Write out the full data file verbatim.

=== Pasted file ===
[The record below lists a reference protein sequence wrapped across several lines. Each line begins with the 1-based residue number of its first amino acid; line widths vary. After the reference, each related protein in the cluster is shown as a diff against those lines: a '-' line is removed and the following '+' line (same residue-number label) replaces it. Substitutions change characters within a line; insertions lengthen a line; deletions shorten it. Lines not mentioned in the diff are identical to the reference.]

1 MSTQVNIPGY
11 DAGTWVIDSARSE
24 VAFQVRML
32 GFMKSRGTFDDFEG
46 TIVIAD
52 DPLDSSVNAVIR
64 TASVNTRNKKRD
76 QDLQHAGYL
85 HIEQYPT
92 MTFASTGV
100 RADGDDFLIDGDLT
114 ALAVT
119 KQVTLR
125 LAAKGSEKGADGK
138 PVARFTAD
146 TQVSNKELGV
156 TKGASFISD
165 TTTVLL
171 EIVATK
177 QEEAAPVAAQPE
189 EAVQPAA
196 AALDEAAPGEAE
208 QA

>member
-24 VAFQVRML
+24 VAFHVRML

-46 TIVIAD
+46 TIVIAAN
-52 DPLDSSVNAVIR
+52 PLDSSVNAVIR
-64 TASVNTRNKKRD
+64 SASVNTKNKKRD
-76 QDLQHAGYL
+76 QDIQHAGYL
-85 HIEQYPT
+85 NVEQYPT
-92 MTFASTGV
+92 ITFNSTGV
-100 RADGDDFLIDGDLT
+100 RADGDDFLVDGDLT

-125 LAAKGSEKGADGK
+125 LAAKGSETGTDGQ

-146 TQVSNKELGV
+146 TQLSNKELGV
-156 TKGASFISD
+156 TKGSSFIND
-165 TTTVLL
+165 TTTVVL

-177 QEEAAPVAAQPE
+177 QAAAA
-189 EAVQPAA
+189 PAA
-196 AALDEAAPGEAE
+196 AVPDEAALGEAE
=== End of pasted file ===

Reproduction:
[The record below lists a reference protein sequence wrapped across several lines. Each line begins with the 1-based residue number of its first amino acid; line widths vary. After the reference, each related protein in the cluster is shown as a diff against those lines: a '-' line is removed and the following '+' line (same residue-number label) replaces it. Substitutions change characters within a line; insertions lengthen a line; deletions shorten it. Lines not mentioned in the diff are identical to the reference.]

1 MSTQVNIPGY
11 DAGTWVIDSARSE
24 VAFQVRML
32 GFMKSRGTFDDFEG
46 TIVIAD
52 DPLDSSVNAVIR
64 TASVNTRNKKRD
76 QDLQHAGYL
85 HIEQYPT
92 MTFASTGV
100 RADGDDFLIDGDLT
114 ALAVT
119 KQVTLR
125 LAAKGSEKGADGK
138 PVARFTAD
146 TQVSNKELGV
156 TKGASFISD
165 TTTVLL
171 EIVATK
177 QEEAAPVAAQPE
189 EAVQPAA
196 AALDEAAPGEAE
208 QA

>member
-24 VAFQVRML
+24 VAFHVRML

-46 TIVIAD
+46 TIVIAAN
-52 DPLDSSVNAVIR
+52 PLDSSVNAVIR
-64 TASVNTRNKKRD
+64 SASVNTKNKKRD
-76 QDLQHAGYL
+76 QDIQHAGYL
-85 HIEQYPT
+85 NVEQYPT
-92 MTFASTGV
+92 ITFNSTGV
-100 RADGDDFLIDGDLT
+100 RADGDDFLVDGDLT

-125 LAAKGSEKGADGK
+125 LAAKGSETGTDGQ

-146 TQVSNKELGV
+146 TQLSNKELGV
-156 TKGASFISD
+156 TKGSSFIND
-165 TTTVLL
+165 TTTVVL

-177 QEEAAPVAAQPE
+177 QAAAA
-189 EAVQPAA
+189 PAA
-196 AALDEAAPGEAE
+196 AVPDEAALGEAE